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For many Australians, sex education was learned in an awkward secondary school lesson with a teacher explaining anatomy and how to have safe sex, as students waited impatiently for the class to end.

Then, as adults, many people go through relationships, educate themselves and don’t talk much about the topic again.

After all, where does someone go to learn more about sex?

Michaeli Gwilliam, a specialist in somatic sex education – a body-focused approach to sex therapy – says there is so much to explore around sex but people tend to feel something is wrong with them if they seek education or support.

“When our kitchen fridge is broken we go to the repair shop; when our car is broken we go to a mechanic,” she continues, before noting that when people’s sexual relationships aren’t working they often shy away from the topic.

“[Because] humans have had years of suppression, shame and judgement, the first step in any session is always working on self,” she explains. After that, people are able to explore intimacy and connection with others.

Ms Gwilliam is one of the presenters at this year’s Celebrating Sexuality event, nicknamed “Sex Camp”, along with experts in dominatrix, sex witchery, Tantra, Japanese rope bondage and more.

“It is much easier to live a life of disconnect, than to challenge ourselves by going deep into our bodies,” she says, adding that this weekend’s camp provides a space for addressing such need. The two-day retreat, held at a private location on the Mornington Peninsula, will bring together more than 20 workshops where people can learn about a range of things around the broad topic of ‘sex’.

“It is much easier to live a life of disconnect, than to challenge ourselves by going deep into our bodies.” — Michaeli Gwilliam, sex education specialist

For example, a workshop titled “Vulva art” will invite attendees to learn more about the female genitals using art and craft.

According to organiser and health practitioner Jo Balmorth, the event has grown steadily in popularity since it was first held five years ago, with 200 participants expected this weekend.

However, for her, it is more important about maintaining a small space so there are proper resources for everyone, including access to counsellors, support networks and enough space for reflecting.

“Exploring sex and relationships can stir the emotional pot,” she says, and having a compulsory opening ceremony for participants and excluding late arrivals is one way to ensure attendees feel safe.

“Having everyone present at the opening allows each person to see that everyone else is an everyday regular person, who wants to live their life more fully,” she says.

“People arrive with little to no clarity as to why they are there,” she continues, but says the event engenders such trust that they are able to  feel safe to explore aspects of sexuality.

One returning participant, a 32-year-old tradesman, says the variety of workshops offered at “Sex Camp” is appealing.  “It was the first time I’ve ever had a ‘real’ sex education.  This stuff wasn’t taught in school,” he says, while admitting to being nervous the first year he attended.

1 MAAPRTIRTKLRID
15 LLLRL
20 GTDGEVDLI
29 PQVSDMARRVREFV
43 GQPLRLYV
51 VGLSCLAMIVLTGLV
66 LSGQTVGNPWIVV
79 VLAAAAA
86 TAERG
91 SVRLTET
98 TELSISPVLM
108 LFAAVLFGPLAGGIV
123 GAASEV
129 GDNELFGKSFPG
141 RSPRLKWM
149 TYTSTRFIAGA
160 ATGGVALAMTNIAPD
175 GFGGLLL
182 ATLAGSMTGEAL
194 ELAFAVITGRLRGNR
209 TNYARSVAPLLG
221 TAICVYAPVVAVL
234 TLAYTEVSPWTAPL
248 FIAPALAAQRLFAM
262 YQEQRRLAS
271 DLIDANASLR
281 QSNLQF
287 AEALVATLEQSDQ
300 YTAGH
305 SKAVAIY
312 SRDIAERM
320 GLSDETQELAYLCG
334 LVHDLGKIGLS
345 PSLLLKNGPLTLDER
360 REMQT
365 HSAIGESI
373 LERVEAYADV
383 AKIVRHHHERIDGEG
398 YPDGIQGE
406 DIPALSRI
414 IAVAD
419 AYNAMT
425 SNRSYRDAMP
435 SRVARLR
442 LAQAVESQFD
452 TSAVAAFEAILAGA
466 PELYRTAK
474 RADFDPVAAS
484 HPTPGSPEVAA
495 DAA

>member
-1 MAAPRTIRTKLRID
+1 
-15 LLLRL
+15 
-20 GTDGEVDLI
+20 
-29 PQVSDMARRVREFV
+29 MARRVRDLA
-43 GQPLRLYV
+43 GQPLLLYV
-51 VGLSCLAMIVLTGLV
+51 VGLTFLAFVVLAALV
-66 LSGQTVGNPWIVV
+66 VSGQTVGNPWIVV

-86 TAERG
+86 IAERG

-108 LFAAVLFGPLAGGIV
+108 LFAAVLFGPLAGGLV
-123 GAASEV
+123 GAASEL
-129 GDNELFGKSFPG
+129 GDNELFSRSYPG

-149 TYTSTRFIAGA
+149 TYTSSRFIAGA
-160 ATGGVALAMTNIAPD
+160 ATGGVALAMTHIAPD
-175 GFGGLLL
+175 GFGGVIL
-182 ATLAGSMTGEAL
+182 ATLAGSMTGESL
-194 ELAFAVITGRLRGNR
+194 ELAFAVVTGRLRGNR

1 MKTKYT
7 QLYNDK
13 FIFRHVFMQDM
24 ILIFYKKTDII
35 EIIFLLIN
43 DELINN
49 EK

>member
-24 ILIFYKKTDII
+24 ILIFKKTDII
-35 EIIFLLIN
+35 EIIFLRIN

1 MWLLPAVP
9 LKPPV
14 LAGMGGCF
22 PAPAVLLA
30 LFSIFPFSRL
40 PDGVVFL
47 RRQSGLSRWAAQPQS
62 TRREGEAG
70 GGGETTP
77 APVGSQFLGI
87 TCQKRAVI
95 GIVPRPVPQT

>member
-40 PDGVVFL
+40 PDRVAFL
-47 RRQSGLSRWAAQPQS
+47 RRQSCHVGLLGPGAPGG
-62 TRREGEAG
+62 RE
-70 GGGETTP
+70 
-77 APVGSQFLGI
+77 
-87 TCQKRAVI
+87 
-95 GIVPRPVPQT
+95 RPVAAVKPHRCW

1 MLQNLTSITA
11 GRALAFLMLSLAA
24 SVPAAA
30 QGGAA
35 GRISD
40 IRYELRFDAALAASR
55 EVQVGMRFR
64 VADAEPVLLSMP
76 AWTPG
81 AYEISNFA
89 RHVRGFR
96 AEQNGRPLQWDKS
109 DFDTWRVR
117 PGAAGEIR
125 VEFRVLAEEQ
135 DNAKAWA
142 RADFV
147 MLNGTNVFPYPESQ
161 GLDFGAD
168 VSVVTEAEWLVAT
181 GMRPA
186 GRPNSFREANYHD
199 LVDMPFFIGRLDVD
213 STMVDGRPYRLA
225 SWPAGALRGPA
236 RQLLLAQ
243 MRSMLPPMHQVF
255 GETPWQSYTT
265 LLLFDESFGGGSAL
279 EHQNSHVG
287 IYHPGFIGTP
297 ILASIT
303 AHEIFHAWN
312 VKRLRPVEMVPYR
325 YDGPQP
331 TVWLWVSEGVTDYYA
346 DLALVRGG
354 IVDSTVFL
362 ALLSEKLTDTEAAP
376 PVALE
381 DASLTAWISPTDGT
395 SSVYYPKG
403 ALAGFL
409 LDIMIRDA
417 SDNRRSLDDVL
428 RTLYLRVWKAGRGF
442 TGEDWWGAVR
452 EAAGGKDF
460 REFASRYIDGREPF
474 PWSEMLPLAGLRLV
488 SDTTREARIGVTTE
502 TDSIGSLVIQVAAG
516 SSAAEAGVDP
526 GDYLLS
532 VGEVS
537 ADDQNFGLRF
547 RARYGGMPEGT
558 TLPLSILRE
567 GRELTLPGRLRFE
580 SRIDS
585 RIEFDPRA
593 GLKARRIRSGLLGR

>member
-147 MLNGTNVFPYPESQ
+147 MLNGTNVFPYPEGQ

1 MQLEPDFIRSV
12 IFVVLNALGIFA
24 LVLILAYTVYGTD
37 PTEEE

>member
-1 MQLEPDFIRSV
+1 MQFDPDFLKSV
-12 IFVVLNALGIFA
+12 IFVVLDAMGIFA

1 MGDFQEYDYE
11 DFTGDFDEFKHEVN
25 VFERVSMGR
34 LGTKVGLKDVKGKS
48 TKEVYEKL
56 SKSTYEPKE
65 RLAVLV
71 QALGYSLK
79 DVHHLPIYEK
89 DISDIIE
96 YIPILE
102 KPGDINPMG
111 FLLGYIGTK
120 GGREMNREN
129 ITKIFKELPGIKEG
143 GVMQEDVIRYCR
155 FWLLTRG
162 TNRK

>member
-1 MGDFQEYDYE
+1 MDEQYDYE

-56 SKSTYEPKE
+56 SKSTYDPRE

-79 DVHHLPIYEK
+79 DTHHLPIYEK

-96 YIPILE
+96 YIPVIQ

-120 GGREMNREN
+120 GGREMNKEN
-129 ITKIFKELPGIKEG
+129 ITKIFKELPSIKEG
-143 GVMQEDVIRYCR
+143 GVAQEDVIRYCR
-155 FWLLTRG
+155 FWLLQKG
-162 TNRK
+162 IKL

Another presenter, ‘sex witch’ Winter Icely, believes society has a long way to go before it can properly integrate authentic sexual expression and exploration.  In the meantime, these types of events provided a consensual space for  learning a “diversity of sexual teachings”.

A sex witch draws upon knowledge from tantric, taoist and pagan teachings, offering a ritual-based practice to deepen individuals’ “intuitive knowing and sensual awareness”, she explains.

“There can be a lot of fear in exploring sexual intimacy. It is a powerful mirror to our inner blocks and can cause a person to shut down,” adds Ms Icely. These blockages can make it challenging in relationships for people to go deeper with their partners.

Ms Icely began studying tantra and Taoism after feeling there was more to sex and connection than she had experienced. She says the practice completely changed her life.

She forms part of a duo who will be exploring magic practices, sensual cultivation and ritual at the camp in a bid to deepen peoples’ connections with themselves and in their intimate relationships.

Sex educator and counsellor Jeremy Shub says a common theme with couples is that one partner will have more sexual desire or libido than the other, and working through this can be challenging.

“It’s about getting to a place where two people can accept they are different, and finding a common place in the relationship to grow,” says Mr Shub, although, he admits, some couples might never get there.

“[Whereas, for individuals,] women often see me to work through abuse or trauma, and men classically see me for sexual dysfunction, which can come from a place of lacking self-worth or self-love.”

The former secondary school teacher is presenting a workshop at this year’s event on  “erotic exploration through imagination”, with activities in guided visualisation, embodied self-work, pair work and a philosophical look at erotic themes and fantasies.

Ms Balmorth says the event evolved after conversations with founder Vanessa Florence, and the Melbourne community, who saw a need for an event around the topic of sex.

“Let’s be real,” she says, “although [sex] is a lot of fun, it also comes with its fair share of shame and taboo.” But she insists that intimacy is a public health issue.

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